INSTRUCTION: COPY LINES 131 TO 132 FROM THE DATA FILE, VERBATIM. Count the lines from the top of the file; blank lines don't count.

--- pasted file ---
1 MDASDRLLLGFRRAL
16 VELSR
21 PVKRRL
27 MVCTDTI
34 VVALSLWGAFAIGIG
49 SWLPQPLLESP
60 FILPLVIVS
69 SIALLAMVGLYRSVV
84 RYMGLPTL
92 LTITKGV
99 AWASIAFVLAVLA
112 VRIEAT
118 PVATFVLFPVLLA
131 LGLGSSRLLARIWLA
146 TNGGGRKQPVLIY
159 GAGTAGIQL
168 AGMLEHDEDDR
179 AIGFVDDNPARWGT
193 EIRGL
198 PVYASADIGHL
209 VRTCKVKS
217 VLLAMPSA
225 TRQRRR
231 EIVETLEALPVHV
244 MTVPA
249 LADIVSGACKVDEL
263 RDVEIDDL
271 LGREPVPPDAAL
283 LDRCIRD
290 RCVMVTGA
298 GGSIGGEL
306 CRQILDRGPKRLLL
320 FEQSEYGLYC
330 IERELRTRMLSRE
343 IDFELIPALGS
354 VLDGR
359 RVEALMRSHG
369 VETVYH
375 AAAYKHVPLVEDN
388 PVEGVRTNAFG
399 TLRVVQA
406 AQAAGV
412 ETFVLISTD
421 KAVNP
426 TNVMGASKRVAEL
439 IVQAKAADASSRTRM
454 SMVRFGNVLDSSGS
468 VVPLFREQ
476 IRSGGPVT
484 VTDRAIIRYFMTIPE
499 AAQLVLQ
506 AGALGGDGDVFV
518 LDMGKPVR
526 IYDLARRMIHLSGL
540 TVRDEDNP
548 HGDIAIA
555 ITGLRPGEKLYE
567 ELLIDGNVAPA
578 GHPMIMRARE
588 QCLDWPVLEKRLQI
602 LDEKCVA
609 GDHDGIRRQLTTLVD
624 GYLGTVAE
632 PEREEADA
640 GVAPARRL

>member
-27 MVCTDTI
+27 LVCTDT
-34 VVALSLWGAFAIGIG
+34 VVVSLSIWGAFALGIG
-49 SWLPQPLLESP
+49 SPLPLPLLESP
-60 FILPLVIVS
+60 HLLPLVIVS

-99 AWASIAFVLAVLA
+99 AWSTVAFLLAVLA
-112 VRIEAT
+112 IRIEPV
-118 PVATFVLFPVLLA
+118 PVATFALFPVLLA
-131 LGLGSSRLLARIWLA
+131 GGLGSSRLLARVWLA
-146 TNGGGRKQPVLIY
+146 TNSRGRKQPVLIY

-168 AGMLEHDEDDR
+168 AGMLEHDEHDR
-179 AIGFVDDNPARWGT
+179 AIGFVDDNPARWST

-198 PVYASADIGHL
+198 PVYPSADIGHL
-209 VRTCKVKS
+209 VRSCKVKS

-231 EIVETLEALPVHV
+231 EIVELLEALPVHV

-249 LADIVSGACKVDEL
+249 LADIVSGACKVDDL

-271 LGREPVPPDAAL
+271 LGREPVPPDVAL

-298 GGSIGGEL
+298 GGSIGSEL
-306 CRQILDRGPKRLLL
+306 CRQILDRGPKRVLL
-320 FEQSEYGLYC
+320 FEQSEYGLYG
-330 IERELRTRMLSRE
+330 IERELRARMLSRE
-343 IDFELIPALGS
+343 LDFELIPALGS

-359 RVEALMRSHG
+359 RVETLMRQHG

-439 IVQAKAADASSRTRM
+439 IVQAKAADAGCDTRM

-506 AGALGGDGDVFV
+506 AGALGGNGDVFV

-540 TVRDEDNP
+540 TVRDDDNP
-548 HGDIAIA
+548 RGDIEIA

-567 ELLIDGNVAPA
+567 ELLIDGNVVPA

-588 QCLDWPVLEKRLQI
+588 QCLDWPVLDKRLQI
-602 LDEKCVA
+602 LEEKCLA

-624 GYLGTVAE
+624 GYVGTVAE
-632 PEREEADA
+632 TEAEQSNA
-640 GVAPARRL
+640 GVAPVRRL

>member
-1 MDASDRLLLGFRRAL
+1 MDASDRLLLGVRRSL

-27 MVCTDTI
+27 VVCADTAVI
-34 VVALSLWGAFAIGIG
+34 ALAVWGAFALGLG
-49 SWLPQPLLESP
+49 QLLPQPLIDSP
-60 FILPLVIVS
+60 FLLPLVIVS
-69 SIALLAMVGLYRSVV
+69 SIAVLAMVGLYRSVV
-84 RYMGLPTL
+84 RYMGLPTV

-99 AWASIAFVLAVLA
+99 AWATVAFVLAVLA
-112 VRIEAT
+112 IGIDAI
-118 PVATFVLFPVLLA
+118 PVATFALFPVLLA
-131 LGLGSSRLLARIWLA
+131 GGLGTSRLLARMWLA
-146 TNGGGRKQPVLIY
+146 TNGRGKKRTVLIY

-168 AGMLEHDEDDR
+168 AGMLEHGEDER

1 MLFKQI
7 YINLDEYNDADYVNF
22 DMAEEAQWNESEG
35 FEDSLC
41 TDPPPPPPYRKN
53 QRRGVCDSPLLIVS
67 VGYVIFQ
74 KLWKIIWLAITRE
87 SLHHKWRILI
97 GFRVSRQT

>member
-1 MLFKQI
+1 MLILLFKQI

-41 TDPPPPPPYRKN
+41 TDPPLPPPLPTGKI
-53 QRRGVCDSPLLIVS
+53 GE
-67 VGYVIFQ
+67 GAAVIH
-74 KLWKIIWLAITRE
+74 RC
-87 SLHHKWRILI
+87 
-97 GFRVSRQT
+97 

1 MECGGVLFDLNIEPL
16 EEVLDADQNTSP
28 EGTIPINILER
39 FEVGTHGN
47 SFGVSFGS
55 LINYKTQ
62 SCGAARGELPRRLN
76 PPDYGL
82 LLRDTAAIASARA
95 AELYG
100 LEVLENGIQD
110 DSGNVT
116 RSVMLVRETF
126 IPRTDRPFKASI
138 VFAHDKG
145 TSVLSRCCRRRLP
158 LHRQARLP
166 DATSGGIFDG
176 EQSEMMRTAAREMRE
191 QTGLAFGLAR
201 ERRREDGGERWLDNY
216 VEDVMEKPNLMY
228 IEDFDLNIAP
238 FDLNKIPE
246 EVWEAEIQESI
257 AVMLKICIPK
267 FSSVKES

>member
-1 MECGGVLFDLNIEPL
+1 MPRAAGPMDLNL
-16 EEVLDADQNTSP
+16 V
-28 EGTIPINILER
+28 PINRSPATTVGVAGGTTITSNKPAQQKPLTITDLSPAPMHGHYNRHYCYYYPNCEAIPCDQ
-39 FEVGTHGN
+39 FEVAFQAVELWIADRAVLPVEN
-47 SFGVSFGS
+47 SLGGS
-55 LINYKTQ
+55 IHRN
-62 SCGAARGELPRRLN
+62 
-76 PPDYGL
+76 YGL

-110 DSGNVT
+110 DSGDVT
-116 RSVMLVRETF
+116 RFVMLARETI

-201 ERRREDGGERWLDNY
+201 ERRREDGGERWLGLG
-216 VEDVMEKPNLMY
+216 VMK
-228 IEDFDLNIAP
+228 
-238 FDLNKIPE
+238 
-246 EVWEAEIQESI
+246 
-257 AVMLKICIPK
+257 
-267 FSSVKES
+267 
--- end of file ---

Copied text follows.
>member
-1 MDASDRLLLGFRRAL